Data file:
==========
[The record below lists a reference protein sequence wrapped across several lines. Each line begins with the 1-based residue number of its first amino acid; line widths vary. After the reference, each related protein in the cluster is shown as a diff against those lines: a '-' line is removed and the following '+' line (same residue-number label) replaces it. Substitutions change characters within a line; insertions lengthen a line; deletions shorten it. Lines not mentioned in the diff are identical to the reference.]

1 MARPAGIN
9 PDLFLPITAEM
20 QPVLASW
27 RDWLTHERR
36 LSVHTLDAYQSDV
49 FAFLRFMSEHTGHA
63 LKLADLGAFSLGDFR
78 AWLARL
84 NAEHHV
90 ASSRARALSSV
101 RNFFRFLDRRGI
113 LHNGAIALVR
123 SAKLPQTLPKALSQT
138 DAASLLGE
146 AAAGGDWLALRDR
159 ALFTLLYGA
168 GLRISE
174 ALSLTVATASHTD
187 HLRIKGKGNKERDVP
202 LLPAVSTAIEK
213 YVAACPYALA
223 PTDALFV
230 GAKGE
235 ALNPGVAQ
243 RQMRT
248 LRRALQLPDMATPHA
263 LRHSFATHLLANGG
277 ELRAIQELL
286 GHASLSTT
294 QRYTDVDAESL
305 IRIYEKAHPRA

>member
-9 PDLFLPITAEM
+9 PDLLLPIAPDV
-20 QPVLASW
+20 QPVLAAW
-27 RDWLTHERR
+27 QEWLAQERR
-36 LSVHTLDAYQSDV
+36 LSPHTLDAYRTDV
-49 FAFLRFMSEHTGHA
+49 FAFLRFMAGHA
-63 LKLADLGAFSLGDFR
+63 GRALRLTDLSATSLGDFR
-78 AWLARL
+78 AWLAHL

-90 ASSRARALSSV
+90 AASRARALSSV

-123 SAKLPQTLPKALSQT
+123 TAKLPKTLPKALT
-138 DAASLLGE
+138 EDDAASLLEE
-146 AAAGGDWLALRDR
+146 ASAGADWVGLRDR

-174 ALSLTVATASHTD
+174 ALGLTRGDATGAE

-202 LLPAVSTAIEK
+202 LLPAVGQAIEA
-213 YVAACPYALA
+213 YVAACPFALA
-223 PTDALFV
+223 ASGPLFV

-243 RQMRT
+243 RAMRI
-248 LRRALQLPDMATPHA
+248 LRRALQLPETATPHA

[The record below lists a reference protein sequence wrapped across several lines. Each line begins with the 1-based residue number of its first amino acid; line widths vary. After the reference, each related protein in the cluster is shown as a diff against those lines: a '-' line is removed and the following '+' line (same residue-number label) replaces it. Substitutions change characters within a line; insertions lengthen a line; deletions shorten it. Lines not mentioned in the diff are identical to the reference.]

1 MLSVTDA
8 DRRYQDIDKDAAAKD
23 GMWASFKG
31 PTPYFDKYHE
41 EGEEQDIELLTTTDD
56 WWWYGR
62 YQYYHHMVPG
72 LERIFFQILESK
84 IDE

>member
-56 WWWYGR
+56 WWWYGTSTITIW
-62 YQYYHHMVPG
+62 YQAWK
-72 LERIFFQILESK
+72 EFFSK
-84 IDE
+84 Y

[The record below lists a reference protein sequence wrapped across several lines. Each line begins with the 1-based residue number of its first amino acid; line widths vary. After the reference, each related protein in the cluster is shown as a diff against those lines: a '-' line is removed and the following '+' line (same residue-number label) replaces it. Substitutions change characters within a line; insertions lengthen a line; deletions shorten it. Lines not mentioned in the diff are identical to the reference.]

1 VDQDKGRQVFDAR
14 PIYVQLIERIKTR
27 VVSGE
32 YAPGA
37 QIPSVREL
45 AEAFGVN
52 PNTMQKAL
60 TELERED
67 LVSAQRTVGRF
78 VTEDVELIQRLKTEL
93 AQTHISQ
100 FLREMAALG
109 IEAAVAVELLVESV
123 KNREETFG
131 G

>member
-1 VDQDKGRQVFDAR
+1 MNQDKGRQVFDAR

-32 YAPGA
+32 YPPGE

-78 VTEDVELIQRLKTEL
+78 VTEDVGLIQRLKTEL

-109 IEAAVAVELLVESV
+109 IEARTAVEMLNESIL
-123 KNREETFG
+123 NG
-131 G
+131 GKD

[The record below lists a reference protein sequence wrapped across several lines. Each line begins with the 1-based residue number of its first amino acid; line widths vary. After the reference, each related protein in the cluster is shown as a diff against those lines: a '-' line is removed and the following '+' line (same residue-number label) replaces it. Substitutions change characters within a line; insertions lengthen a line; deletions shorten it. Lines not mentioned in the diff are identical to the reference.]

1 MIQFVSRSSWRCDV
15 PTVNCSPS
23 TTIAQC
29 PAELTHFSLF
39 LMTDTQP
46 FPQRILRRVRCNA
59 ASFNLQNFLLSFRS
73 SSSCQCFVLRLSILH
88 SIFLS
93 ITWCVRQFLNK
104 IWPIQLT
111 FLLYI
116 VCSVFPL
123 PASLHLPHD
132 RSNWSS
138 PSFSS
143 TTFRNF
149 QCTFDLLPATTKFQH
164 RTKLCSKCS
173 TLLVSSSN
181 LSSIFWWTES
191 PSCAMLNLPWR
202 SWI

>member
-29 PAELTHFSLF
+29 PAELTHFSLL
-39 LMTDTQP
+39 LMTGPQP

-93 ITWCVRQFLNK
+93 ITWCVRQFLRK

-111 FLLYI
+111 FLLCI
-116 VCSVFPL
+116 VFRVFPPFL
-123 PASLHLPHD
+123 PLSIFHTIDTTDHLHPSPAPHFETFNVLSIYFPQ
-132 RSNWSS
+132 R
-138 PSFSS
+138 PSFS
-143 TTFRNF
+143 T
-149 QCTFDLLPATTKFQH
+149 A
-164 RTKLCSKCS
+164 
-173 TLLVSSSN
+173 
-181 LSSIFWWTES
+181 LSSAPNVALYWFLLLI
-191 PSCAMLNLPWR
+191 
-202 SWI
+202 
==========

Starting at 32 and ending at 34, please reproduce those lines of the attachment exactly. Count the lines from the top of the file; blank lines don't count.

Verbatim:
305 IRIYEKAHPRA

>member
-9 PDLFLPITAEM